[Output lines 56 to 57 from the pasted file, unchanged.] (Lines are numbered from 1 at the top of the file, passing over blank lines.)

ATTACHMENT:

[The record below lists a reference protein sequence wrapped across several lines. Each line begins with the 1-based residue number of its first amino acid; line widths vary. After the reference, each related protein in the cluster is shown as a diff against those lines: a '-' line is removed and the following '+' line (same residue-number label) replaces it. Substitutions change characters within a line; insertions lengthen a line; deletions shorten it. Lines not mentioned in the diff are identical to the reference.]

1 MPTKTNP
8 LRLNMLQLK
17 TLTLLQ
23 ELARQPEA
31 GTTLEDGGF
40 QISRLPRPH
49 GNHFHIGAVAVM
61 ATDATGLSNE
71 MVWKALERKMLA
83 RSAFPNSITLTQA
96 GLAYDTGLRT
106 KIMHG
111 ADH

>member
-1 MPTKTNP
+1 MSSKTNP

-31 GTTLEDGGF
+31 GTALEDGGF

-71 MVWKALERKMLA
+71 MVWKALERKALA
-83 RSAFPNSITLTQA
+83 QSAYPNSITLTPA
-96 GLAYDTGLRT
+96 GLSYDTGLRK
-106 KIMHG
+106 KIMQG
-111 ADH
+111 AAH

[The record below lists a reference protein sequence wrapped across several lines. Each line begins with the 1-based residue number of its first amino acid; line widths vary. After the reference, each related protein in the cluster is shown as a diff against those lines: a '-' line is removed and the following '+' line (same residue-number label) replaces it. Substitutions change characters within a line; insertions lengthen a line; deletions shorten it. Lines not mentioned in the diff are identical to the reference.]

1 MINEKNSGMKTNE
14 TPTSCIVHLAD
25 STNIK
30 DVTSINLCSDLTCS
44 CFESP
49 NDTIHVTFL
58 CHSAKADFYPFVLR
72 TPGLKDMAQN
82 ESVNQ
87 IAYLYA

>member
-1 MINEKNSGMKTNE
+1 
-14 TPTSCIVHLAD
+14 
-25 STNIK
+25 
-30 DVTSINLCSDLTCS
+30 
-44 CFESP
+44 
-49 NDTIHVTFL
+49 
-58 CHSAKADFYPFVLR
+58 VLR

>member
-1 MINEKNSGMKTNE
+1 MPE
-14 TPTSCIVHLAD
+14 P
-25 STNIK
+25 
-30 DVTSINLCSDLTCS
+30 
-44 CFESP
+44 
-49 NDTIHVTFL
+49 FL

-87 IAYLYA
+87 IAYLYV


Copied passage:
>member
-1 MINEKNSGMKTNE